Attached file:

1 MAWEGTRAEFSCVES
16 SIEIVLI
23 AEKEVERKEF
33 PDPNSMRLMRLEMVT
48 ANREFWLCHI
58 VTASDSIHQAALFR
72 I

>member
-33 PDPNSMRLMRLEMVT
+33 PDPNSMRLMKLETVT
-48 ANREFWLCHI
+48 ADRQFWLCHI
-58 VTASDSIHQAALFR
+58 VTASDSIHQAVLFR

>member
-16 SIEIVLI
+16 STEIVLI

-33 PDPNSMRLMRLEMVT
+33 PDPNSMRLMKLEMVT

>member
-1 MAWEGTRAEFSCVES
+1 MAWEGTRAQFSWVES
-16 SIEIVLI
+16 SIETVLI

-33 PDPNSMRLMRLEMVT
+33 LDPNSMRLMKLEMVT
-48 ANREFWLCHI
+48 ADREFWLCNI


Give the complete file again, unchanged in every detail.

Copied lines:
1 MAWEGTRAEFSCVES
16 SIEIVLI
23 AEKEVERKEF
33 PDPNSMRLMRLEMVT
48 ANREFWLCHI
58 VTASDSIHQAALFR
72 I

>member
-33 PDPNSMRLMRLEMVT
+33 PDPNSMRLMKLETVT
-48 ANREFWLCHI
+48 ADRQFWLCHI
-58 VTASDSIHQAALFR
+58 VTASDSIHQAVLFR

>member
-16 SIEIVLI
+16 STEIVLI

-33 PDPNSMRLMRLEMVT
+33 PDPNSMRLMKLEMVT

>member
-1 MAWEGTRAEFSCVES
+1 MAWEGTRAQFSWVES
-16 SIEIVLI
+16 SIETVLI

-33 PDPNSMRLMRLEMVT
+33 LDPNSMRLMKLEMVT
-48 ANREFWLCHI
+48 ADREFWLCNI